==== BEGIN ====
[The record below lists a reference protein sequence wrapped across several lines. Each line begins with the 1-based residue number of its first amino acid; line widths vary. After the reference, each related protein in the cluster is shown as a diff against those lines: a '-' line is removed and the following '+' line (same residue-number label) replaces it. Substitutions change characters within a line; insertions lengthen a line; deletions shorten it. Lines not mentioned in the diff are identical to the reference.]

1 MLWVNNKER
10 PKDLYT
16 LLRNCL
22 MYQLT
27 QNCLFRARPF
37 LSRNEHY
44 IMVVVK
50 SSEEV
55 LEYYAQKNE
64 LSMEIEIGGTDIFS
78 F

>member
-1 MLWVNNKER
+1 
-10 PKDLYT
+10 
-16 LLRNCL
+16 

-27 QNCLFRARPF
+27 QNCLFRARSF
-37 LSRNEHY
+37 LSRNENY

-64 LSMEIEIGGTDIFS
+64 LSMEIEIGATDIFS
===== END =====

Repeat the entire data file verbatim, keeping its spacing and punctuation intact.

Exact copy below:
[The record below lists a reference protein sequence wrapped across several lines. Each line begins with the 1-based residue number of its first amino acid; line widths vary. After the reference, each related protein in the cluster is shown as a diff against those lines: a '-' line is removed and the following '+' line (same residue-number label) replaces it. Substitutions change characters within a line; insertions lengthen a line; deletions shorten it. Lines not mentioned in the diff are identical to the reference.]

1 MLWVNNKER
10 PKDLYT
16 LLRNCL
22 MYQLT
27 QNCLFRARPF
37 LSRNEHY
44 IMVVVK
50 SSEEV
55 LEYYAQKNE
64 LSMEIEIGGTDIFS
78 F

>member
-1 MLWVNNKER
+1 
-10 PKDLYT
+10 
-16 LLRNCL
+16 

-27 QNCLFRARPF
+27 QNCLFRARSF
-37 LSRNEHY
+37 LSRNENY

-64 LSMEIEIGGTDIFS
+64 LSMEIEIGATDIFS